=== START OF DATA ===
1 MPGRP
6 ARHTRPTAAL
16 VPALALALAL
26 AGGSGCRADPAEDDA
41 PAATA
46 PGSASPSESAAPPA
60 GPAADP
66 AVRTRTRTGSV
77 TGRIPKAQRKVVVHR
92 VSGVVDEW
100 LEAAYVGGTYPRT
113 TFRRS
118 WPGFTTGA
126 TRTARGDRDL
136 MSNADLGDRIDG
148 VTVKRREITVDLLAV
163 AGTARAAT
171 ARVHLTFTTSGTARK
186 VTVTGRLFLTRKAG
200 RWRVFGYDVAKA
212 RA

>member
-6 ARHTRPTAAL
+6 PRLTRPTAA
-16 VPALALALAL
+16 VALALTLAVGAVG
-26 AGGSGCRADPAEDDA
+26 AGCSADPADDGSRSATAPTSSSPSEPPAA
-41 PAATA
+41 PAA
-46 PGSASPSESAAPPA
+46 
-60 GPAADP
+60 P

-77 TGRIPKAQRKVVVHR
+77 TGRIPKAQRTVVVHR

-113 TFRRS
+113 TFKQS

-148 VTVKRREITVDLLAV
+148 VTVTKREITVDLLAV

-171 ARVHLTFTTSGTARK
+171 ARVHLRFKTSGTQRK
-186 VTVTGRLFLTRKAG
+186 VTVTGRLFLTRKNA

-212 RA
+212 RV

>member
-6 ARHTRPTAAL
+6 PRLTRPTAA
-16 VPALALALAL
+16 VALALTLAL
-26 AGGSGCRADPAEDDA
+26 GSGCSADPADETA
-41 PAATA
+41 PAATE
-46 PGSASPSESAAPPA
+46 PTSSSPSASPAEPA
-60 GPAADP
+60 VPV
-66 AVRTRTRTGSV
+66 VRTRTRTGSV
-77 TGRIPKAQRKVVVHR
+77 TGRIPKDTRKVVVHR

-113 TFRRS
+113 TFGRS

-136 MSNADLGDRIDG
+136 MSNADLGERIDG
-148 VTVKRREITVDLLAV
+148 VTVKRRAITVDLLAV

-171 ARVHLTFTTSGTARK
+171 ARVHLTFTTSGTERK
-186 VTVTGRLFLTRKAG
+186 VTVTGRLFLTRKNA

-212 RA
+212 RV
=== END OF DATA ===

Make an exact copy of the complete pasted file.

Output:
1 MPGRP
6 ARHTRPTAAL
16 VPALALALAL
26 AGGSGCRADPAEDDA
41 PAATA
46 PGSASPSESAAPPA
60 GPAADP
66 AVRTRTRTGSV
77 TGRIPKAQRKVVVHR
92 VSGVVDEW
100 LEAAYVGGTYPRT
113 TFRRS
118 WPGFTTGA
126 TRTARGDRDL
136 MSNADLGDRIDG
148 VTVKRREITVDLLAV
163 AGTARAAT
171 ARVHLTFTTSGTARK
186 VTVTGRLFLTRKAG
200 RWRVFGYDVAKA
212 RA

>member
-6 ARHTRPTAAL
+6 PRLTRPTAA
-16 VPALALALAL
+16 VALALTLAVGAVG
-26 AGGSGCRADPAEDDA
+26 AGCSADPADDGSRSATAPTSSSPSEPPAA
-41 PAATA
+41 PAA
-46 PGSASPSESAAPPA
+46 
-60 GPAADP
+60 P

-77 TGRIPKAQRKVVVHR
+77 TGRIPKAQRTVVVHR

-113 TFRRS
+113 TFKQS

-148 VTVKRREITVDLLAV
+148 VTVTKREITVDLLAV

-171 ARVHLTFTTSGTARK
+171 ARVHLRFKTSGTQRK
-186 VTVTGRLFLTRKAG
+186 VTVTGRLFLTRKNA

-212 RA
+212 RV

>member
-6 ARHTRPTAAL
+6 PRLTRPTAA
-16 VPALALALAL
+16 VALALTLAL
-26 AGGSGCRADPAEDDA
+26 GSGCSADPADETA
-41 PAATA
+41 PAATE
-46 PGSASPSESAAPPA
+46 PTSSSPSASPAEPA
-60 GPAADP
+60 VPV
-66 AVRTRTRTGSV
+66 VRTRTRTGSV
-77 TGRIPKAQRKVVVHR
+77 TGRIPKDTRKVVVHR

-113 TFRRS
+113 TFGRS

-136 MSNADLGDRIDG
+136 MSNADLGERIDG
-148 VTVKRREITVDLLAV
+148 VTVKRRAITVDLLAV

-171 ARVHLTFTTSGTARK
+171 ARVHLTFTTSGTERK
-186 VTVTGRLFLTRKAG
+186 VTVTGRLFLTRKNA

-212 RA
+212 RV